Students gathered to discuss issues about sex and relationships in a workshop titled “Unsupervised” on Tuesday night as part of the second annual Sex Week at Harvard. The workshop was meant to provide a safe environment to talk about sex as a small group.
“We, as a culture, are not comfortable about sex,” said Shira Cahn-Lipman, the manager of youth education at the Planned Parenthood League of Massachusetts, who led the workshop. “We are sexual beings; it’s part of our nature.”
Cahn-Lipman kicked off the workshop by outlining the rights of students during the discussion, such as the ability to ask questions and to have fun. She then motioned to the signs that she had hung up around the Sever Hall classroom that read “Agree,” “Disagree,” and “It depends.”
She said several statements such as “My values have changed since coming to college” and “College should be a time for sexual exploration and a relationship limits that,” and asked students to move around the room to the signs that indicated their amount of agreement.
Some students responded to these statements by saying that their values about sex had changed because they had more access to sex in colSome said that relationships can facilitate sexual exploration if there is communication between partners.
“Sex is not bad, it’s not evil, it’s just risky,” Cahn-Lipman said after demonstrating the correct way to put on a condom using a wooden penis. She explained to the group that there are 21 steps in correctly using a condom, including asking for your partner for consent and checking the expiration date on the condom’s package.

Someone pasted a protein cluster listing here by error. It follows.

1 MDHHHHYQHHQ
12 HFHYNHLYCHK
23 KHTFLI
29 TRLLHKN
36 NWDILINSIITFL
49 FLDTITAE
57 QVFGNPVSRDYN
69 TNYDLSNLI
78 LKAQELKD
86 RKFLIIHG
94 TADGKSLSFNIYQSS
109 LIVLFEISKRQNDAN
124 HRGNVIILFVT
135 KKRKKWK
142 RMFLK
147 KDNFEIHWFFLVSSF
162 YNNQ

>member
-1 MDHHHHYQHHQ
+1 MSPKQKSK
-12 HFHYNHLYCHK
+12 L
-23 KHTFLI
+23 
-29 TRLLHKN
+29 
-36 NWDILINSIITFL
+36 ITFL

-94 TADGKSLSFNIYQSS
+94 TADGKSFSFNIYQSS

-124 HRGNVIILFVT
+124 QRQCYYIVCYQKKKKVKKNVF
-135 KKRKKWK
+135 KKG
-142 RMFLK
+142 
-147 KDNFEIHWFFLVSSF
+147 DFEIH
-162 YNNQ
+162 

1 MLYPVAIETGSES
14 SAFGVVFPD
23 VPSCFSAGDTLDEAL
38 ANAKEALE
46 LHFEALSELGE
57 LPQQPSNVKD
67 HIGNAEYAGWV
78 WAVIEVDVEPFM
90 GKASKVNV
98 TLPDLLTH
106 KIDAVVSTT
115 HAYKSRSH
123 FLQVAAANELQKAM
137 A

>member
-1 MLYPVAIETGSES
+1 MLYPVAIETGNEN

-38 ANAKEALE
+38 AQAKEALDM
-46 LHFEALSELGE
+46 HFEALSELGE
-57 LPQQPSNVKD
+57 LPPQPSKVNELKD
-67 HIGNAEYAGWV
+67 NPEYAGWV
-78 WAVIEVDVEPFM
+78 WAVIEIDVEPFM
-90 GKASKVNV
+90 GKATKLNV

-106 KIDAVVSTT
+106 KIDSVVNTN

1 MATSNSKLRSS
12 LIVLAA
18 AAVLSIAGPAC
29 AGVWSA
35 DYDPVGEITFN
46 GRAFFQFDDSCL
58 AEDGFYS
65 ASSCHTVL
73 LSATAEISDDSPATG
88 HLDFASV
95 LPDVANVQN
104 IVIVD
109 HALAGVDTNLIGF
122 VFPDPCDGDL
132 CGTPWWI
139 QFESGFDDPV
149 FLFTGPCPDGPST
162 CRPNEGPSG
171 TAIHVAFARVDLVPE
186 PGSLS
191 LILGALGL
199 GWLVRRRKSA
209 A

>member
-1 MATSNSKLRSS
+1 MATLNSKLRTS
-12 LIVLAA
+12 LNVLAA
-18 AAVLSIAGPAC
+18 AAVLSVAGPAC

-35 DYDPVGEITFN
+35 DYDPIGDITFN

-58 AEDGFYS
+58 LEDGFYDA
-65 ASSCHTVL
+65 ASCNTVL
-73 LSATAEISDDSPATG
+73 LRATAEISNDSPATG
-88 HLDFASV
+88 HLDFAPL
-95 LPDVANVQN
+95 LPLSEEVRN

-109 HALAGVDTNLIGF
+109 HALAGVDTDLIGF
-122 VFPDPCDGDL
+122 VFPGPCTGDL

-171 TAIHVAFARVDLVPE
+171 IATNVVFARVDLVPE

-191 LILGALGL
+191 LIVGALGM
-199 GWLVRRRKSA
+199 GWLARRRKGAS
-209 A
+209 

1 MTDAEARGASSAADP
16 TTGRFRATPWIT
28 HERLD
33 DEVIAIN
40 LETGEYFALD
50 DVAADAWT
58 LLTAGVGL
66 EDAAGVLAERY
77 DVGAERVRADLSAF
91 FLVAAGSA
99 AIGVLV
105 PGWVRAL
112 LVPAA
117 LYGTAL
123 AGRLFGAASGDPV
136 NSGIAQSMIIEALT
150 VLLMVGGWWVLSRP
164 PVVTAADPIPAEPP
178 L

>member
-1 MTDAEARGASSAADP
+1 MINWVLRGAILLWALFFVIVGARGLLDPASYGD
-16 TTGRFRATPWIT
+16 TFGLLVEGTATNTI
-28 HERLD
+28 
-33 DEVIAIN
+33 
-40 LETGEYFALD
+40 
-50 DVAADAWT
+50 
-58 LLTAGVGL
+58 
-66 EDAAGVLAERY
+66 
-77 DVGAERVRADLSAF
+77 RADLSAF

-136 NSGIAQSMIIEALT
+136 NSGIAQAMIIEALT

Cahn-Lipman discussed the pros and cons of using condoms—namely, the reduced risk of contracting sexually transmitted infections and becoming pregnant versus the reduced sensitivity during sex.
“Trojan and Durex spend about a billion dollars a year making their condoms sound the best,” she said, but added that all brands of condoms will change the experience of sex.
Cahn-Lipman spoke about various STIs such as chlamydia and herpes, in a response to an anonymous question about the possibility of contracting STIs through oral sex.
“One out of four sexually active people in our country have an STI,” Cahn-Lipman said.
“I don’t think people know how to talk about sex without feeling uncomfortable,” Sally M. Castillo ’14 said, adding that while she grew up with a great sexual education, the workshop answered some of the questions she had about STIs.
At the end of the workshop, the students running Sex Week at Harvard raffled off vibrators, lube, and books about sex.
Ben T. Martin ’15, the director of social media for the week’s events, said that he believed the workshop was useful. He added that the focus on STIs and the basics of proper condom use may have been especially helpful for freshmen who may not have had prior sexual eduation.
“I think this was a great introduction for people who may not have gotten the best sexual education in high school,” he said.
-Staff writer D. Simone Kovacs can be reached at email@example.com.